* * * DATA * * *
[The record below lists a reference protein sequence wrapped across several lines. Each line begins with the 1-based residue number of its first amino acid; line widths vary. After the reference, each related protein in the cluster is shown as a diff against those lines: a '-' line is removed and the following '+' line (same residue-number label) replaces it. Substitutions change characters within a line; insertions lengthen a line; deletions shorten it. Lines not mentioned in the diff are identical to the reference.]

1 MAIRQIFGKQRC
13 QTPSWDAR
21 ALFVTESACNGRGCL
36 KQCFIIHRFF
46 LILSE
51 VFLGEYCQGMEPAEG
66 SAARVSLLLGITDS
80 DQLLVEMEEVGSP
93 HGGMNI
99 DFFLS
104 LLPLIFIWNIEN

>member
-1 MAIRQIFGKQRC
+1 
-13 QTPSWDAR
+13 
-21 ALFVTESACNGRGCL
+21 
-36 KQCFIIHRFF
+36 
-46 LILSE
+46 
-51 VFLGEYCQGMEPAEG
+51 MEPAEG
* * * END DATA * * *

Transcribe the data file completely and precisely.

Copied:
[The record below lists a reference protein sequence wrapped across several lines. Each line begins with the 1-based residue number of its first amino acid; line widths vary. After the reference, each related protein in the cluster is shown as a diff against those lines: a '-' line is removed and the following '+' line (same residue-number label) replaces it. Substitutions change characters within a line; insertions lengthen a line; deletions shorten it. Lines not mentioned in the diff are identical to the reference.]

1 MAIRQIFGKQRC
13 QTPSWDAR
21 ALFVTESACNGRGCL
36 KQCFIIHRFF
46 LILSE
51 VFLGEYCQGMEPAEG
66 SAARVSLLLGITDS
80 DQLLVEMEEVGSP
93 HGGMNI
99 DFFLS
104 LLPLIFIWNIEN

>member
-1 MAIRQIFGKQRC
+1 
-13 QTPSWDAR
+13 
-21 ALFVTESACNGRGCL
+21 
-36 KQCFIIHRFF
+36 
-46 LILSE
+46 
-51 VFLGEYCQGMEPAEG
+51 MEPAEG